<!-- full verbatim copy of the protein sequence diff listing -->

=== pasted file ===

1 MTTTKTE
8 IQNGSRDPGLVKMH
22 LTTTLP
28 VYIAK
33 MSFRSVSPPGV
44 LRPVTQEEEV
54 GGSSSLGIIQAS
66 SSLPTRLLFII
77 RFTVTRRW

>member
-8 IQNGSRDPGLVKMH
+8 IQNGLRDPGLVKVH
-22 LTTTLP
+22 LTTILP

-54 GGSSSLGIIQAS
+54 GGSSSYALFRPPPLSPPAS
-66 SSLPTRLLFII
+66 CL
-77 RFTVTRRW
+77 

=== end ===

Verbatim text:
1 MTTTKTE
8 IQNGSRDPGLVKMH
22 LTTTLP
28 VYIAK
33 MSFRSVSPPGV
44 LRPVTQEEEV
54 GGSSSLGIIQAS
66 SSLPTRLLFII
77 RFTVTRRW

>member
-8 IQNGSRDPGLVKMH
+8 IQNGLRDPGLVKVH
-22 LTTTLP
+22 LTTILP

-54 GGSSSLGIIQAS
+54 GGSSSYALFRPPPLSPPAS
-66 SSLPTRLLFII
+66 CL
-77 RFTVTRRW
+77 